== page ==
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Chrome Champion

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Comic Books and related media seem to love the idea of combining people with stuff Made of Shiny, hence the number of characters not just using Powered Armor but completely encased in a metal skin. It might be an organic metal skin, "liquid metal", or perhaps a super advanced Nanomachine suit of Powered Armor. Whatever the cause, the visual effect is of a transformed human with skin that is metallic, often silver, and polished to a mirror-like shine. If these figures go unclothed — and they usually do — Barbie Doll Anatomy will be in play.

These types generally have one of two power sets. They either are Nigh Invulnerable and have Super Strength, or are fairly high up in terms of power, usually being Reality Warpers or in control of some fundamental natural force.

Their appearance usually explains their power. The connotations here are that the character is "as strong and tough as steel", or that they are the cosmic/human equivalent of a Magic Mirror, capable of "reflecting" on the nature of existence and deriving power from it.


Compare Star-Spangled Spandex and Sculpted Physique, contrast with Tin Tyrant. This is also a common ability for someone with Extra-ore-dinary powers.


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    Anime & Manga 

    Comic Books 
  • Wildstorm: Void and The Engineer. Void is a mysterious alien entity that bonded with a human woman, granting her teleportation and strange intuition. The Engineer is much like Iron Man, but has replaced her blood with Nanomachines which act as a Green Lantern Ring - and extrudes some of it through the pores of her skin as skin-tight armor. Yes, she is essentially running around naked. She's an exhibitionist.
  • DC Comics
    • Captain Atom, Citizen Steel, and the Bulleteer. Captain Atom is of the "cosmic" and "super strong" varieties, being a man with the substance of an extradimensional organism grafted to his flesh. Citizen Steel is super strong and tough, with the twist of having a very limited sense of touch due to his organic steel skin. The Bulleteer is super strong and tough, thanks to an accident involving metallic smartskin.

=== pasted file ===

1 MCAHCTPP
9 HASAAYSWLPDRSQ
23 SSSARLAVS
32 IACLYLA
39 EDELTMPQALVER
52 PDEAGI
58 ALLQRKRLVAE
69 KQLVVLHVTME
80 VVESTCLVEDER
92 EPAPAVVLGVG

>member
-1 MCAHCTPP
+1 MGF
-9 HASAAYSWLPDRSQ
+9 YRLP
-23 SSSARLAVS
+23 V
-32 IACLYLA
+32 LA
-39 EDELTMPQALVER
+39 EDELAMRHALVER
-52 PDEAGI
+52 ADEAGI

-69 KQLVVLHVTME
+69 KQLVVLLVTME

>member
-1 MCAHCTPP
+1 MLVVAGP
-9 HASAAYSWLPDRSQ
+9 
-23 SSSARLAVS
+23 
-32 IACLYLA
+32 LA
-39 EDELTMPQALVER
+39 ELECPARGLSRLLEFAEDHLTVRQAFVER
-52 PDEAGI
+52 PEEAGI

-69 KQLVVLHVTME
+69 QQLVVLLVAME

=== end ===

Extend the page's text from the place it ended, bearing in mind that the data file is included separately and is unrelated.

• Bombshell of the Teen Titans. Her powers are derived from the same source as Captain Atom.
    • Captain Atom's Evil Counterpart (and also a member of Green Lantern's Rogues Gallery) Major Force.
    • The Metal Men are humanoid robots each made of a specific metal and properties to match: Lead is slow, tough and blocks radiation, Mercury can flow through cracks, etc. Most of them aren't actually shiny, though... Tina/Platinum, and Copper in the newer versions, are usually drawn to appear so, but the others, even Gold, generally aren't (and Mercury is red, probably for the same reasons the Marvel character of the same name has red hair). Lead is a dull grey, Tin (and Nameless, who's also made of tin) is a dull white, and Iron is a kind of blue (presumably he's supposed to be the color of a rifle barrel).
    • For a time, Cyborg from the Teen Titans had his soul transferred into a transformable alien robot called the Omegadrome. During this period, he basically looked like a gold version of the Silver Surfer.
    • Piston Force, a cousin of D.C. force of Superboy and the Ravers, has silvery metallic skin, and his transformation is explicitly more than skin deep since his he no longer has human blood instead possessing black circulatory fluid.
    • Green Lantern villain Goldface. GL's ring doesn't work on him because, you know, yellow... gold... same dif. His protege, The Flash villain Blacksmith, was much the same.
    • There's also her cohort, the slow-witted behemoth Girder, who got his powers from being thrown in a vat of molten slag from STAR Labs after trying to assault a female coworker. He also rusts painfully, and gets torn in half by Magenta's magnetic powers on more than one occasion.
    • Legion of Super-Heroes: The Legion has Ferro Lad (or just Ferro in the Postboot version), who can become living iron at will, all the way to his core. The properties of his metal self allowed the Preboot version to make a Heroic Sacrifice by using himself as a conductor when the last-ditch weapon the Legion was using against a Sun Eater broke down.
    • Superboy (1994) anti-villain Silver Sword is encased in a silvery substance that responds to his mental commands and works as armor, a morph-weapon and a flight suit for him.